You can use other nail gauges for framing depending on which part of the frame you’re working on, and these include the 3-inch 10d and the 3 ¼ inch 12d. For these lengths, use their sinker and common varieties depending on whether you’re nailing with a hammer or framing nailer.
The smaller nails are useful when you’re nailing top plates, cripples, and headers in the construction of door and window framing. Consider your frame load-bearing capacity, and if it’s not heavy such as when you’re building sheds, use other gauges besides the 16d.
Other framing applications that require specific nail gauges and sizes include:
Advantages of Framing Nails
Technically, nails are made by cutting long strands of solid metal wire; the most common material is steel. The steel material could be plain or bright, stainless or coated with galvanizing materials such as resins for easier driving, corrosion resistance, and durability.
Nails have various benefits over screws or other fasteners when constructing building frames, and these include:
Disadvantages of Framing Nails
While they have loads of advantages as the traditional choice for most woodworking projects, nails also carry a few disadvantages, especially when compared to screws, bolts, and other fasteners. Part of this is due to using the wrong type, size, or gauge of the nail when dealing with lumber materials that require specialty varieties.
Frequently Asked Questions (FAQs)
What does the gauge measurement in framing nails stand for?
The gauge is equal to the diameter, which indicates the thickness of a framing nail shaft and is similar to the width of wires. If the gauge is high, the nail is thin and when a low gauge, such as 6d is indicated, it’s a thick nail.
What types of nails are used for building frames?
The 16d, 10d, 8d, and 6nail gauges, whether common or sinkers, are the most popular framing nails in use today. The 16d nail of a 3 ½ inch length is the best nail for framing when you’re using 2×4 wooden beams and studs.
What size of nailer or nail gun do you need for framing nails?
Framing nails of all sizes from 1 ¼ inch to 3 ½ inches will fit on most nail guns and work perfectly for building frames.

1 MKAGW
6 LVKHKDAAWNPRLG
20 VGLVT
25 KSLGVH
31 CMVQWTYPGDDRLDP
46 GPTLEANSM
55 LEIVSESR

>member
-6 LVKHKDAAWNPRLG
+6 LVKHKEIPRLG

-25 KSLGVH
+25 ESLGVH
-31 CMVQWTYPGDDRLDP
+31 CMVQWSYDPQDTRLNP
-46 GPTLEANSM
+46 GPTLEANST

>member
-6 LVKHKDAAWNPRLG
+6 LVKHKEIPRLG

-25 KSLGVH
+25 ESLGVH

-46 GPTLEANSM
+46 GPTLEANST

Can I use 3-inch or 12d nails for framing?
Although they’re not suitable for all types of framing, you can use 12d 3-inch nails for frame construction. They’re best used for building frames when the load-bearing capacity isn’t that great, such as for sheds, dog houses, chicken coops, or pump shelters.
Why do my framing nails bend so easily?
You could be using thinner nails than the recommended 16d gauge for framing if they keep bending or breaking. Ensure that you use sinker nails that are at least 8 or 9 gauge, and employ the correct hammering technique to prevent constant sliding.
Nails also bend if your lumber is very hard or has knots, and it’s best to change the position where you hammer them.
Framing Nail Chart: Size vs Length vs Diameter
|16d||3 ½ inches||Sinker nails 0.148
Common nails 0.162 inches
|10d||3 ½ inches||0.148 inches|
|8d||2 ½ inches||0.134 inches|
|6d||2 inches||0.12 inches|
Having the right gauge of framing nails is a great start to completing a project that meets building code approval. Your structure will have integrity and hold up the rest of your building for years without failures that can prove catastrophic. While you can use different gauges to build frames, none have the strength and gripping power of 16d nails.
You’ll find all types of framing nails in your local home improvement store, and it’s easy to choose what you need when you know how to tell the different nail sizes apart. Telling the difference between 16d and other gauges and knowing sinkers from commons is essential if you’re to complete your project effectively and efficiently.
Featured Image Credit: Piqsels